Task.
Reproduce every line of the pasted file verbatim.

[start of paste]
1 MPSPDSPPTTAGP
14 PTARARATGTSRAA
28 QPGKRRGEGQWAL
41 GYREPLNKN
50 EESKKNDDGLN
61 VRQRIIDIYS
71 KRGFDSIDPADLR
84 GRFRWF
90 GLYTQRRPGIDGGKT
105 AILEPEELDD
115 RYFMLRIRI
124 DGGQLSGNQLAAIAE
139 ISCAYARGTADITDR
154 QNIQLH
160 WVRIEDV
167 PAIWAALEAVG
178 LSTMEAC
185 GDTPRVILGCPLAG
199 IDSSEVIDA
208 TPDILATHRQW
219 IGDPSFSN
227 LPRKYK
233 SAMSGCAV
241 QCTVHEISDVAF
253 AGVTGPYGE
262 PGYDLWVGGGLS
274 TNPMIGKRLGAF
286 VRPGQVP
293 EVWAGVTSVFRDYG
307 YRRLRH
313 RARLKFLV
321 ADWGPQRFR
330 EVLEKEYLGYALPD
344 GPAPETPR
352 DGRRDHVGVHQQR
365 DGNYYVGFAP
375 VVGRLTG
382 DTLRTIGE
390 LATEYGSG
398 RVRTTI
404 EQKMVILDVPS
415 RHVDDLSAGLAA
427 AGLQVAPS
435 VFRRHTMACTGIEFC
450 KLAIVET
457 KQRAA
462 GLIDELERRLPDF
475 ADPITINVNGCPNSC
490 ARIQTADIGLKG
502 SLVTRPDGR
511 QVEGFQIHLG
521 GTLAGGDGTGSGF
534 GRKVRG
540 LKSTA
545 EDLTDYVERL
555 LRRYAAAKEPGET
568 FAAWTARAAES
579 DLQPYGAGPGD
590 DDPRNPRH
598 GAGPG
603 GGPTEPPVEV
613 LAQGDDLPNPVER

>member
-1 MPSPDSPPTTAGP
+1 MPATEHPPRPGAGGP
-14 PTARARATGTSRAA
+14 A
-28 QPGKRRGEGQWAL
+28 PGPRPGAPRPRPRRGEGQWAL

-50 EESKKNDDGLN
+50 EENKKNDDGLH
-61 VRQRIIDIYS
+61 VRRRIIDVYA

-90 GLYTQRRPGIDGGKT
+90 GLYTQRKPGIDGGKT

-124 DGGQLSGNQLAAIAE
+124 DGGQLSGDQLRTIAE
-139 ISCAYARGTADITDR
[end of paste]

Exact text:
1 MPSPDSPPTTAGP
14 PTARARATGTSRAA
28 QPGKRRGEGQWAL
41 GYREPLNKN
50 EESKKNDDGLN
61 VRQRIIDIYS
71 KRGFDSIDPADLR
84 GRFRWF
90 GLYTQRRPGIDGGKT
105 AILEPEELDD
115 RYFMLRIRI
124 DGGQLSGNQLAAIAE
139 ISCAYARGTADITDR
154 QNIQLH
160 WVRIEDV
167 PAIWAALEAVG
178 LSTMEAC
185 GDTPRVILGCPLAG
199 IDSSEVIDA
208 TPDILATHRQW
219 IGDPSFSN
227 LPRKYK
233 SAMSGCAV
241 QCTVHEISDVAF
253 AGVTGPYGE
262 PGYDLWVGGGLS
274 TNPMIGKRLGAF
286 VRPGQVP
293 EVWAGVTSVFRDYG
307 YRRLRH
313 RARLKFLV
321 ADWGPQRFR
330 EVLEKEYLGYALPD
344 GPAPETPR
352 DGRRDHVGVHQQR
365 DGNYYVGFAP
375 VVGRLTG
382 DTLRTIGE
390 LATEYGSG
398 RVRTTI
404 EQKMVILDVPS
415 RHVDDLSAGLAA
427 AGLQVAPS
435 VFRRHTMACTGIEFC
450 KLAIVET
457 KQRAA
462 GLIDELERRLPDF
475 ADPITINVNGCPNSC
490 ARIQTADIGLKG
502 SLVTRPDGR
511 QVEGFQIHLG
521 GTLAGGDGTGSGF
534 GRKVRG
540 LKSTA
545 EDLTDYVERL
555 LRRYAAAKEPGET
568 FAAWTARAAES
579 DLQPYGAGPGD
590 DDPRNPRH
598 GAGPG
603 GGPTEPPVEV
613 LAQGDDLPNPVER

>member
-1 MPSPDSPPTTAGP
+1 MPATEHPPRPGAGGP
-14 PTARARATGTSRAA
+14 A
-28 QPGKRRGEGQWAL
+28 PGPRPGAPRPRPRRGEGQWAL

-50 EESKKNDDGLN
+50 EENKKNDDGLH
-61 VRQRIIDIYS
+61 VRRRIIDVYA

-90 GLYTQRRPGIDGGKT
+90 GLYTQRKPGIDGGKT

-124 DGGQLSGNQLAAIAE
+124 DGGQLSGDQLRTIAE
-139 ISCAYARGTADITDR